MINISTER of Family Affairs and Social Services Krista Kiuru (SDP) on Friday announced the government has decided against issuing a recommendation that regional authorities shift to remote instruction on a broad basis.
The decision, she told, was made in accordance with the views of the Finnish Institute for Health and Welfare (THL).
The government will instead seek to enhance health safety in schools by promoting mask use and offering school children two self-tests a week, with the possibility to ramp up the frequency of self-testing to three to five times a week in circumstances where several infections are detected in a teaching group.
In challenging epidemiological situations, entire classes could be ordered into quarantine on grounds of even a single infection.
Kiuru and the Ministry of Social Affairs and Health had campaigned vocally and publicly for suspending in-person teaching, drawing criticism from infectious diseases experts and both regional and national decision-makers.
“It would’ve been preferable not to have these debates in public but to first review them within the government before coming out with a single message. Now this has caused unnecessary confusion to families and schools about whether schools will start in in-person teaching. This should’ve been handled better,” Prime Minister Sanna Marin (SDP) stated to Helsingin Sanomat on Saturday.
“[The Ministry of Social Affairs and Health] naturally has a responsibility and obligation to make proposals it deems necessary. Where it failed was that the debate was had in public rather than within the government.”
Otto Helve, a chief physician at THL, told Helsingin Sanomat on Friday that shifting to remote instruction would not be justified from an epidemiological perspective.
Kiuru on Friday stressed at the House of the Estates that additional measures are required to safeguard the capacity of regional health care systems, saying the government is proposing that the current restrictions be extended at least until the end of January.
“The government is advising regions to adopt all restrictions in [section] 58 of the communicable diseases act – effectively to shut down indoor facilities,” she stated.
In Uusimaa, for example, indoor public events have been prohibited and sports and exercise facilities shut down. A major change from the current situation is that the government is proposing that the facilities be closed also for children and young people, as the facilities have remained open for people born after 2003.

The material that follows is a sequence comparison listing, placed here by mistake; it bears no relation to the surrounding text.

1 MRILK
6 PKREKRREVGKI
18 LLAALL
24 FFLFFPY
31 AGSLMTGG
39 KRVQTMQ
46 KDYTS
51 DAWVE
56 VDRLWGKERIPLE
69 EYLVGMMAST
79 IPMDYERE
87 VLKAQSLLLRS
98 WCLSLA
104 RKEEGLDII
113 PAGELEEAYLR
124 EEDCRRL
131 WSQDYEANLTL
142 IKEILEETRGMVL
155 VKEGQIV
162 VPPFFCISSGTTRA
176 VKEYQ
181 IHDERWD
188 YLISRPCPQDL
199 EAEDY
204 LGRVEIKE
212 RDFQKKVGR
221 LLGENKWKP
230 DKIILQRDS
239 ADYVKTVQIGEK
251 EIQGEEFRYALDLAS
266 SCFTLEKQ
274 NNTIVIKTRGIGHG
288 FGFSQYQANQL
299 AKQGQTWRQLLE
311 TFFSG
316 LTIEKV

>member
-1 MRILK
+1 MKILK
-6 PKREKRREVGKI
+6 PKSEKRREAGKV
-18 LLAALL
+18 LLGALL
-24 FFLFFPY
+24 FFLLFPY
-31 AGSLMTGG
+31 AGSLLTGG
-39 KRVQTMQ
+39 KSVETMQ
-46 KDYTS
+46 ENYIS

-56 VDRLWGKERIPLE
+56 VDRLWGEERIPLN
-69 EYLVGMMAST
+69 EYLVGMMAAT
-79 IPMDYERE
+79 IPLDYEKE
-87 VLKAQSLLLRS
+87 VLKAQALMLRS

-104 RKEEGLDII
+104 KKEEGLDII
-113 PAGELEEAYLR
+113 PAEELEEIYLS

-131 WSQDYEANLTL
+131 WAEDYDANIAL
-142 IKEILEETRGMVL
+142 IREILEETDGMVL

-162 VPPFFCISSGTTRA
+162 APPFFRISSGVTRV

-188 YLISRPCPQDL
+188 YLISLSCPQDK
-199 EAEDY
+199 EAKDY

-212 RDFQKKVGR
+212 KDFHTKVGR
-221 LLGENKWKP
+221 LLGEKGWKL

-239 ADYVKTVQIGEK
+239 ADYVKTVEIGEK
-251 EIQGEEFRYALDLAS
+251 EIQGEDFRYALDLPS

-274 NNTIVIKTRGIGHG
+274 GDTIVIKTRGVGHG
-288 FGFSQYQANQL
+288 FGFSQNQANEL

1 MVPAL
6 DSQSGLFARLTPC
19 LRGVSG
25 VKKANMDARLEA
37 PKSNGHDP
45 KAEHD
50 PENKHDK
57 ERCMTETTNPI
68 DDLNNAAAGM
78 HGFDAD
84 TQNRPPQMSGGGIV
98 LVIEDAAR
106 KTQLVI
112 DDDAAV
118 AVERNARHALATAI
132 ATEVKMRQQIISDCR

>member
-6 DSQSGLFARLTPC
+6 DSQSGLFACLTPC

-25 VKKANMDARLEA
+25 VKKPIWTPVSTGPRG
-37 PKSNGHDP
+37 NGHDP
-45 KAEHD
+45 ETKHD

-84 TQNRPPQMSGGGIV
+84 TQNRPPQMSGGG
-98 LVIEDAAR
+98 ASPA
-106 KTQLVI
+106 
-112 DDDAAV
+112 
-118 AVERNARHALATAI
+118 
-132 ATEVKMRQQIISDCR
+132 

The government is also recommending that no more than five people from outside the household be invited to indoor private events.
“Everyone is for their part responsible for how we deal with this epidemiological situation,” underscored Kiuru. “Reducing contacts is the responsibility of each and every Finn.”
She also revealed that the government will issue a decree as soon as possible to limit the opening hours of restaurants until 6pm. Restaurants primarily selling food have thus far been allowed to use the coronavirus passport to stay open until 8pm.
The Regional State Administrative Agency (AVI) for Southern Finland will make its decisions on the recommendations at the end of this week, with the possible restrictions entering into force a week later, Kristiina Poikajärvi of AVI for Southern Finland, told Helsingin Sanomat on Saturday.
The measures were met with scepticism by experts.
Asko Järvinen, the chief physician of infectious diseases at the Hospital District of Helsinki and Uusimaa (HUS), pointed out that the government task force in charge of tackling the coronavirus epidemic is mostly commenting on matters that fall within the purview of regional administrations, rather than the central administration.
“As a citizen, I’m wondering why the government is spending so much time mulling over things that are done regionally and are possibly already subject to national decisions. The government should mull over measures that aren’t available to regional authorities and require legislative measures,” he argued to STT on Sunday.
The government should have, for example, commented on matters that have emerged as contact tracing efforts falter.
“Compensation for sick leaves and self-reported [sickness] absences are matters that regional authorities can’t comment on,” he said.
The instruction about quarantining entire classes in the event of a single infection is similarly peculiar because the legislation prescribes that quarantine decisions are appealable administrative decisions made by physicians of infectious diseases, noted Jutta Peltoniemi, the physician in charge of infectious diseases at the City of Turku.
“If you adopt this kind of biding quarantine order, national instructions already exist. They state that the physician decides whether or not the criteria are met for the individual,” she said to the news agency.
Järvinen added that school quarantines are ineffective because of the delays in testing and lack of resources for contact tracing. When the quarantine order is finally issued, he explained, the infections have already spread further.
Aleksi Teivainen – HT